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O que há em um trabalho? Final Fantasy 14 e o verdadeiro poder da dramatização

Black Friday 2022
When given the choice, I always go for the mage. There’s just something about shooting magic out of my hands that appeals to me when playing video games, the ultimate power fantasy. Why swing metal when I can manipulate nature itself?
Except with Final Fantasy 14 I went against my instincts, a decision I eventually came to regret. Square Enix’s MMORPG has an initially overwhelming choice of Jobs to choose from before you adventure in the land of Eorzea. Your Job is your role in the game. And I chose the wrong one.
The first choice is between a tank, healer, or DPS (damage per second) role. The first two – defending or supporting – come with extra pressure, so damage dealing it was.
I went with Dragoon. Dragons are cool, right? And Dragoons can leap into the air with a spiky lance and fancy armour. And so my Warrior of Light began his journey: 1, 2, 3.
The role of DPS is to simply deal damage and dodge attacks. 1, 2, 3. Attacks are assigned to the numbers on your keyboard and lead into each other as a combo. 1, 2, 3. 1, 2, 3. It became monotonous. I was bored.
All of which is to say I eventually switched to healing and never looked back. White Mage requires strategy and thought. I hold not just magic in my hands, but the lives of my teammates.
So that’s the ongoing journey of my Warrior of Light. But what about the rest of the Final Fantasy 14 community?
Why do players choose one Job over another?
For many players, the choice of Job simply comes down to the type of role and the aesthetic.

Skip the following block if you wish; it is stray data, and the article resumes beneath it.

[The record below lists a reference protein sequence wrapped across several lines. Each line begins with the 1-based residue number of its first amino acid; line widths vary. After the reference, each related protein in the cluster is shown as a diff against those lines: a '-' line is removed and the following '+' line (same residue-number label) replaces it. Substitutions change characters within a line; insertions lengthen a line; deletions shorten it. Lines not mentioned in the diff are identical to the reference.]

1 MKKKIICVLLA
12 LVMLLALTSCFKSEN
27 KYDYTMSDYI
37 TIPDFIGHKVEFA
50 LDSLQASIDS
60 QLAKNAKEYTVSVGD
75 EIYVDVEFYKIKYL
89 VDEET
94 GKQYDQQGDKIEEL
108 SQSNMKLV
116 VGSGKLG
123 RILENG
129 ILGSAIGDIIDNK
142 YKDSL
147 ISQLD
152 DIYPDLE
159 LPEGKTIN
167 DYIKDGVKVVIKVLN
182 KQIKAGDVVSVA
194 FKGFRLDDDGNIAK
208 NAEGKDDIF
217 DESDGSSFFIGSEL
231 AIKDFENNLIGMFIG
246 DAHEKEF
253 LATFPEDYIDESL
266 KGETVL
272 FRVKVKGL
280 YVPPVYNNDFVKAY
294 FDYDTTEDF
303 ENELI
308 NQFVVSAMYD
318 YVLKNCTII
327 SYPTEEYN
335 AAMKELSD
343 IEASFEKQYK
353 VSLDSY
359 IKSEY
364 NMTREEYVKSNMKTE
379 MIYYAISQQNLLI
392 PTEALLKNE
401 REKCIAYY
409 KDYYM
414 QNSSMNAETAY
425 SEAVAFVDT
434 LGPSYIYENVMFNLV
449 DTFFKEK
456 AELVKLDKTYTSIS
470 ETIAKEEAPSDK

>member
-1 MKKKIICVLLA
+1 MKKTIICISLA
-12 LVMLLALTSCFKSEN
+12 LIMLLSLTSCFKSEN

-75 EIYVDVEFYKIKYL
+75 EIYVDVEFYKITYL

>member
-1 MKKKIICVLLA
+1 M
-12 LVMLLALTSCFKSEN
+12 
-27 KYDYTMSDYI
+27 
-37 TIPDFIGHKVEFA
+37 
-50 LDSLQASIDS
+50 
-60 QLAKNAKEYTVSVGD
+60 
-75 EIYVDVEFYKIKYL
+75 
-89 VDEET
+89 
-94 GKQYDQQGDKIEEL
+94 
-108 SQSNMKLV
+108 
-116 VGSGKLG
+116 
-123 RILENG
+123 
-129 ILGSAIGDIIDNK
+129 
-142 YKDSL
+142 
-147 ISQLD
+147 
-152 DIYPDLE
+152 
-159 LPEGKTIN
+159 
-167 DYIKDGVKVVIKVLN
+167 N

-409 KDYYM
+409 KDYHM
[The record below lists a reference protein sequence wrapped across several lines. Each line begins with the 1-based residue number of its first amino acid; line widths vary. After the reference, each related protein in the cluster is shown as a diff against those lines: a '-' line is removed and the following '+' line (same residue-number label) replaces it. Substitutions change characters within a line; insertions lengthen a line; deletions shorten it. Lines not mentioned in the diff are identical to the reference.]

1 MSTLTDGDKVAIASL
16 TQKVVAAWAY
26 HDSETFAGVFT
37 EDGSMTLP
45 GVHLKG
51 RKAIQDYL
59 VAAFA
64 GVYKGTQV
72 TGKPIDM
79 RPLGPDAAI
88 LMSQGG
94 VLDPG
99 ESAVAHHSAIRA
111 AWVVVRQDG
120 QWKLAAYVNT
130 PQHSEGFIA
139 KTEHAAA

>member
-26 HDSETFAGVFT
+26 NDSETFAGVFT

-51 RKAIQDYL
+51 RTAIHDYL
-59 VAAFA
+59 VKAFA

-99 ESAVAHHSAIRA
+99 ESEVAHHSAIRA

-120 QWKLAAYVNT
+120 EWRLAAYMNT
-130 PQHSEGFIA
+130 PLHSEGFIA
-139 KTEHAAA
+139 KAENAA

“Aesthetics are important to me, and there’s nothing cooler than a knight in shining armour, holding a glowing sword and shield. It’s what anyone would imagine when thinking of a tank, and I completely embrace it,” says Shistar, who plays as a Paladin.
“Due to its great defence and even healing abilities, Paladin is ideal for solo content. The rotation feels smooth as you go back and forth between weapon skills and spellcasting, making it very fun to play. I think this Job reflects my personality, as I am a person who likes to protect her loved ones and is happy to do the heavy lifting to keep everything running smoothly.”
Says Alex, a Summoner: “I enjoy playing ‘dark Jobs’, ones that fit the gothic aesthetic. My Jobs of choice are, in that order, Summoner, Black Mage, Dark Knight, Reaper.”
“I enjoy DPS, but I love being a support player, and Bard really fills both of those niches to me,” says Sparrow.
“I always come back to Bard because I’ve always had a soft spot for archery-based classes in games, and because I enjoy the flexibility of being a ranged combatant while also helping my party out, whether that’s through the song buffs or through being able to mitigate damage or remove debuffs.”
As for the Black Mage class, Sooth sums it up nicely: “Explosions. The effects of the spells feel great, reflecting the nature of a Black Mage’s destructive nature.
“Oh, and they have big hats.”
Playing as a support character is particularly satisfying for some players. “Being able to save a player from certain death with a well timed shield or heal feels so rewarding that I can’t imagine playing another role,” says Raya Serahill, who plays as Sage.
White Mage Tony agrees. “I’ve always enjoyed healer Jobs, a lot of people find them stressful, but for me there’s a particular adrenaline that comes with making sure I keep everyone alive,” he says.
“One of the things I love about healing in general in Final Fantasy 14 is that you actually function somewhat as a ‘green DPS’. I love that the best form of damage mitigation as a healer is through spamming holy to stun the enemy, and killing it before it can do too much damage to the boss. I see it as the best of both worlds – being able to DPS and making sure that my tank is kept topped up in between.”
For others, though, playing as a tank or healer brings anxiety. Tanks lead the way by pulling enemies and attracting their attacks, while healers ensure the party doesn’t wipe out.